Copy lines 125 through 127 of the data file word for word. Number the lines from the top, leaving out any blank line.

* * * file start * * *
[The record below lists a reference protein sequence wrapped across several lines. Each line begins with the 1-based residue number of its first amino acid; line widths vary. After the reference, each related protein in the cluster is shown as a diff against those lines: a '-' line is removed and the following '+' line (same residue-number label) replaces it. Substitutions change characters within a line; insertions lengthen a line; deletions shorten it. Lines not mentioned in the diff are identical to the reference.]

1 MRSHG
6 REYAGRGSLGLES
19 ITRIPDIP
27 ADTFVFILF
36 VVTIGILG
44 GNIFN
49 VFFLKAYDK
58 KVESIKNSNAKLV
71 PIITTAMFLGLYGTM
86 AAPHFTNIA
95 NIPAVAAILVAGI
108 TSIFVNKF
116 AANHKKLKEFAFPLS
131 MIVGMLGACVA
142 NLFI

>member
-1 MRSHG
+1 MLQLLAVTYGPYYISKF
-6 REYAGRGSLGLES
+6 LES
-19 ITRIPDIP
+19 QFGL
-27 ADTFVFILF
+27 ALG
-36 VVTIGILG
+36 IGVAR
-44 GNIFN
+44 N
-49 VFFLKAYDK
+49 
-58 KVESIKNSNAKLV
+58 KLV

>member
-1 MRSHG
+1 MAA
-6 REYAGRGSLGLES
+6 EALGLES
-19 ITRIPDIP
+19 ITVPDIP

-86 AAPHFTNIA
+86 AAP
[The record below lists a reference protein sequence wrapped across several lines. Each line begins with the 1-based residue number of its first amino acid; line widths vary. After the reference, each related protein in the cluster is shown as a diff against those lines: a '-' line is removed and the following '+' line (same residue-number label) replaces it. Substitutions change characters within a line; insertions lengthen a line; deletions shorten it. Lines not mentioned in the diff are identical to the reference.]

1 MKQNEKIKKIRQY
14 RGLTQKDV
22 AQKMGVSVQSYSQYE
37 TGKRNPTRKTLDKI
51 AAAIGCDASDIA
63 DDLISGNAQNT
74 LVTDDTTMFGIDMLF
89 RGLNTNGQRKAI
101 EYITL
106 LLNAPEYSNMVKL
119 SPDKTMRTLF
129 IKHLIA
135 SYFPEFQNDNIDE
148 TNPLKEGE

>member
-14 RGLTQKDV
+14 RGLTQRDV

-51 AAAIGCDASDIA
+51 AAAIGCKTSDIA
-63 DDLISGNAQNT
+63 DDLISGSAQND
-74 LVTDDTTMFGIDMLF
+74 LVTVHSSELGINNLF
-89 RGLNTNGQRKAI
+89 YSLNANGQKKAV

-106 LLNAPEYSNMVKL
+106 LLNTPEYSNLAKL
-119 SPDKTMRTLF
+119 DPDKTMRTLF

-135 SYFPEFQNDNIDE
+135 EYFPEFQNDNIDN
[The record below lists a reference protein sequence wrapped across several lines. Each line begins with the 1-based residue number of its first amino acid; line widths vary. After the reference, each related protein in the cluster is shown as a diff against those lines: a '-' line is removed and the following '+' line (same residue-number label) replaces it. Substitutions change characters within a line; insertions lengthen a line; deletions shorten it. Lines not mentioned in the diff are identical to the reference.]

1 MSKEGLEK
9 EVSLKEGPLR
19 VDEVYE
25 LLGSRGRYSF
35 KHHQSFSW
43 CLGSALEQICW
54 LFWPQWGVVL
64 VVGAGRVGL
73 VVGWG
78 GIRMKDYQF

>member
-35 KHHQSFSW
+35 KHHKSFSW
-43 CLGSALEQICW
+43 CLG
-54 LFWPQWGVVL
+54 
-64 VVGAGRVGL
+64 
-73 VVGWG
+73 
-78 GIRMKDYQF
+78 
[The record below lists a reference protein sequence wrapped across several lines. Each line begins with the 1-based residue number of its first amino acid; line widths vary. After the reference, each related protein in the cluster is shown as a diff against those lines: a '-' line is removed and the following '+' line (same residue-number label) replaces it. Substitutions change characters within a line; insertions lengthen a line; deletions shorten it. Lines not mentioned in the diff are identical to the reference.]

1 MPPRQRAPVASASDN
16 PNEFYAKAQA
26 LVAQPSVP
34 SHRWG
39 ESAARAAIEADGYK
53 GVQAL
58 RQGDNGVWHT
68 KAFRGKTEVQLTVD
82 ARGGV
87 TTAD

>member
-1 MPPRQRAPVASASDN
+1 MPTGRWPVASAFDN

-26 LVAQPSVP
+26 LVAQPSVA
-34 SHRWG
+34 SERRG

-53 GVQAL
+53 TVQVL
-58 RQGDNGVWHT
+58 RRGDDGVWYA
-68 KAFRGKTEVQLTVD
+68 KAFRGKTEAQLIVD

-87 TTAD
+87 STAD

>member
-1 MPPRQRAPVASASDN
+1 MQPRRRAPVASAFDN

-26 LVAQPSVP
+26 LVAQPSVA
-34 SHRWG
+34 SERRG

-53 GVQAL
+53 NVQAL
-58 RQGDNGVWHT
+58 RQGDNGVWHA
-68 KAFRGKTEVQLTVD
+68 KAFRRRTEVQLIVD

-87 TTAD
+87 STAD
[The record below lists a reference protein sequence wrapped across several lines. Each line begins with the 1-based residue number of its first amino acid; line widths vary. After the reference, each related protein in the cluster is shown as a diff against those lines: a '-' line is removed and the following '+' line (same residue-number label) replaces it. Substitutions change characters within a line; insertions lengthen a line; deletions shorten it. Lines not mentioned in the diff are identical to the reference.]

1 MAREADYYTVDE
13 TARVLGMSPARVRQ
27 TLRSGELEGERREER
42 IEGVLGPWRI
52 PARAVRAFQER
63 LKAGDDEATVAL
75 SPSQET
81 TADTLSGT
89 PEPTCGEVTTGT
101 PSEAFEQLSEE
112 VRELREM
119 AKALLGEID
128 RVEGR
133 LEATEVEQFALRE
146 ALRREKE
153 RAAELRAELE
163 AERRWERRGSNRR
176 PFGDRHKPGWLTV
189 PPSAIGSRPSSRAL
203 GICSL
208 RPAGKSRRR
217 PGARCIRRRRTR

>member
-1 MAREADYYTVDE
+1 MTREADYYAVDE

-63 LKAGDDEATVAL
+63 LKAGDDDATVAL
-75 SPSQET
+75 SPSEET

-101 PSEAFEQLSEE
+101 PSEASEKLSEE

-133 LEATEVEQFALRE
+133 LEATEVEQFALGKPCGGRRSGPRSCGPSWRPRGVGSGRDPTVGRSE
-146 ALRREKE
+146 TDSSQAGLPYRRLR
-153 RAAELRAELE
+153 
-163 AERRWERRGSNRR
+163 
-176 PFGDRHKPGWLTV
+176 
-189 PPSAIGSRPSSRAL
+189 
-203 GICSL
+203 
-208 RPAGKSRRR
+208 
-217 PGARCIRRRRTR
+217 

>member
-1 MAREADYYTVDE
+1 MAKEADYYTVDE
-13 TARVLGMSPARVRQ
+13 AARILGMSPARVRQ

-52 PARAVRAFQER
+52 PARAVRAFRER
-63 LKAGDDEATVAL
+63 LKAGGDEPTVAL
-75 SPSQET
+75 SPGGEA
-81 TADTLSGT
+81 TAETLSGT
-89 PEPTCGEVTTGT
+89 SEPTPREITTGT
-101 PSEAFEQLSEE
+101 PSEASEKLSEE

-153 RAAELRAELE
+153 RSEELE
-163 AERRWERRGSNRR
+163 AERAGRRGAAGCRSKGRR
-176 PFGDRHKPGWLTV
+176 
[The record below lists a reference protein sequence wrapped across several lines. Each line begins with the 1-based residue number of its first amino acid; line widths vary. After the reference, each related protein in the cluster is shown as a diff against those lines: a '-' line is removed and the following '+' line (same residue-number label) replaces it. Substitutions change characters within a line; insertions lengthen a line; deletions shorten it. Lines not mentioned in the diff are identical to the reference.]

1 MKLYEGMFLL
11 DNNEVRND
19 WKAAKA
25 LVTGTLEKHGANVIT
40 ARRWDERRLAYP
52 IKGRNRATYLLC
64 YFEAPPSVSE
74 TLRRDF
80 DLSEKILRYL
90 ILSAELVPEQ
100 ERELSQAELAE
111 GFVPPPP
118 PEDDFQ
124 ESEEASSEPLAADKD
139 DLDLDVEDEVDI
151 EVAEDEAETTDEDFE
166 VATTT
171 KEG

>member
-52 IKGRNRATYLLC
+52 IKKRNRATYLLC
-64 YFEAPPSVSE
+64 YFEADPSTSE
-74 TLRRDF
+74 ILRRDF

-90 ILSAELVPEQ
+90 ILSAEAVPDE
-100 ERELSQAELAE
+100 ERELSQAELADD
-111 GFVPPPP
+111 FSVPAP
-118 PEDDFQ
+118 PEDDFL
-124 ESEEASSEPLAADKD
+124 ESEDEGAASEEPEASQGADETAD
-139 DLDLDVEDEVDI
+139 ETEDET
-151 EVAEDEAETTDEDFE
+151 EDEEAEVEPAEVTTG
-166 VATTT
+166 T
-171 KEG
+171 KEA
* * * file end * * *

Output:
>member
-1 MPPRQRAPVASASDN
+1 MQPRRRAPVASAFDN